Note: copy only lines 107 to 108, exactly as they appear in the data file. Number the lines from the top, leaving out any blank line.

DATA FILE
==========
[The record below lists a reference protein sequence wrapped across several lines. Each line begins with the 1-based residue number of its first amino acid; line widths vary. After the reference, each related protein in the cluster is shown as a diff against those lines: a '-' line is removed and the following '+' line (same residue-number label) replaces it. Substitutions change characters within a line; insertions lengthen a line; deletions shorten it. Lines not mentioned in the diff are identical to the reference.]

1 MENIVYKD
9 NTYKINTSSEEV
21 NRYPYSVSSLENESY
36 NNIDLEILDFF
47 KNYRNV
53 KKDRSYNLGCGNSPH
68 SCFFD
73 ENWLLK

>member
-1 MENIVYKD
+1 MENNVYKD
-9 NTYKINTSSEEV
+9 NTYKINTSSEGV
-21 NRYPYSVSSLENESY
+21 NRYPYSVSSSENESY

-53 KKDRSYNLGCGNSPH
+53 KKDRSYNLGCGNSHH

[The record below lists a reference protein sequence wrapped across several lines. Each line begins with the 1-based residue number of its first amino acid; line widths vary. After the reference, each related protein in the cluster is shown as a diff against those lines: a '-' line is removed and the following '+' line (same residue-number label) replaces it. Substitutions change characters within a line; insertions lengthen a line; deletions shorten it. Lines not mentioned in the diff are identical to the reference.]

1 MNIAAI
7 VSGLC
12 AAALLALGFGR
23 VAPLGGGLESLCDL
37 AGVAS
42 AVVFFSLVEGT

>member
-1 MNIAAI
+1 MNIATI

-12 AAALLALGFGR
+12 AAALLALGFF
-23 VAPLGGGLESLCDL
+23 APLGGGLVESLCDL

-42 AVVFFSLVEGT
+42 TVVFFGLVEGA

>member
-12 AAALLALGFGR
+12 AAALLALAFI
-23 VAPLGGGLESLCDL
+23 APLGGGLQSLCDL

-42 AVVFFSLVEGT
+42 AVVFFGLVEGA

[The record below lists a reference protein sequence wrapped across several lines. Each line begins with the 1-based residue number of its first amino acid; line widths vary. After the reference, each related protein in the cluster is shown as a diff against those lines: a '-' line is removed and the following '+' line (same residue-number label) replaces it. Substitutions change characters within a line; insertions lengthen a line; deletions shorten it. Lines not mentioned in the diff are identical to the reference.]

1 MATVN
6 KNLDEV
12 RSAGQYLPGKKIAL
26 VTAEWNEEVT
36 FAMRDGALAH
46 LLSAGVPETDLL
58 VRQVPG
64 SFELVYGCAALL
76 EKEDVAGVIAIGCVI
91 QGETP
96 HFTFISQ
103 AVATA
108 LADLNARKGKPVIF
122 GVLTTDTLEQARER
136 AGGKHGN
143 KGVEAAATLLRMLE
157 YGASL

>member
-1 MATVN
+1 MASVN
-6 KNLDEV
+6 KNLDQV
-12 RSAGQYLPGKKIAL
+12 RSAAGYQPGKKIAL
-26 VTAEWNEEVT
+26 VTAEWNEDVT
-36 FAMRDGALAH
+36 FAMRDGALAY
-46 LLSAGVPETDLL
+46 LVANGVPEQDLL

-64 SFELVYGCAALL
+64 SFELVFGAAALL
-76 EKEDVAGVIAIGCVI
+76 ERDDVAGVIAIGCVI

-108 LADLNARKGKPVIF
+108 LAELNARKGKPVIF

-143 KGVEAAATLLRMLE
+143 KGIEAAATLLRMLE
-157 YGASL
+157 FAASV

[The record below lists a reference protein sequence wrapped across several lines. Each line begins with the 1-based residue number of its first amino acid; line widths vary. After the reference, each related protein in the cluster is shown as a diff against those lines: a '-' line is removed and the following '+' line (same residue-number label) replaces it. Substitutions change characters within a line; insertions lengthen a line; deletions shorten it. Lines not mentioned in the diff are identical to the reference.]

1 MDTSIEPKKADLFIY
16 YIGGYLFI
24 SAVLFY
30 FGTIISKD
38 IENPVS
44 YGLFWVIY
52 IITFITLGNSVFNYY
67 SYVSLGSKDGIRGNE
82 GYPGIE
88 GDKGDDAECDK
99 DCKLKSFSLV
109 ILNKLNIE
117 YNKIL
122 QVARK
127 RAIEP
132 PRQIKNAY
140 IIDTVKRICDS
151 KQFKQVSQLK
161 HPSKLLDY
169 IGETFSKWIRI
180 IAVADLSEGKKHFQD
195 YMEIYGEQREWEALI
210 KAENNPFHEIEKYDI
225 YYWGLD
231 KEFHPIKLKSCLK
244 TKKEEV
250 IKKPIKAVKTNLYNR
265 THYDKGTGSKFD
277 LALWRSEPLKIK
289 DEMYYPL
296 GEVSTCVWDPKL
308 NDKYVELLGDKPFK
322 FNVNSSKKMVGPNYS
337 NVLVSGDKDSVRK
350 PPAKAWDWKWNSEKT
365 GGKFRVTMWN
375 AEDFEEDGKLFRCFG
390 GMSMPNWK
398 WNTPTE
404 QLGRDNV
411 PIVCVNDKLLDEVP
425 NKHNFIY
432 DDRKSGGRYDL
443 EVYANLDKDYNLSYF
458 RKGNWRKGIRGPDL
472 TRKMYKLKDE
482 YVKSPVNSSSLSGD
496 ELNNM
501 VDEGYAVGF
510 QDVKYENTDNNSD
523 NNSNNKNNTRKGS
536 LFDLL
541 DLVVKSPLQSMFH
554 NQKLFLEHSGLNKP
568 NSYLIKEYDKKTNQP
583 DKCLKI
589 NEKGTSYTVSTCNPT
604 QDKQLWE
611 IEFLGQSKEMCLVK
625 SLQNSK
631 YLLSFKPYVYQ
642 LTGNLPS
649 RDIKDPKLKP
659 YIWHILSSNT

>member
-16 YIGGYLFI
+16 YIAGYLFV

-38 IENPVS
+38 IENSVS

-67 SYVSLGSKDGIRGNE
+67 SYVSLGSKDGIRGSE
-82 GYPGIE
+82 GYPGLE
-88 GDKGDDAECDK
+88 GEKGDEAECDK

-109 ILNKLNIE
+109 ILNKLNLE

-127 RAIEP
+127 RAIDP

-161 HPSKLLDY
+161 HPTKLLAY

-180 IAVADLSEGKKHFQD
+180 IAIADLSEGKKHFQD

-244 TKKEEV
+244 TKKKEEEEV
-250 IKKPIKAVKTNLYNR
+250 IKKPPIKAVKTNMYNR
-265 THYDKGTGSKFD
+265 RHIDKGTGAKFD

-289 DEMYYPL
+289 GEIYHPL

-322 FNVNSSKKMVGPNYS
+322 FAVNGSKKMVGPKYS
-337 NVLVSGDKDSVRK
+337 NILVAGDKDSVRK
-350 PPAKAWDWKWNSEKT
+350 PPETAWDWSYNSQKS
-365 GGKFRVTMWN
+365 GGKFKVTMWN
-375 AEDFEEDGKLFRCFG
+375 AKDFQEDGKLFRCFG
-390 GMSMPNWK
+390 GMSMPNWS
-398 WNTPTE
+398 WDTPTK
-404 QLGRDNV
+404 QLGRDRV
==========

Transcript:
225 YYWGLD
231 KEFHPIKLKSCLK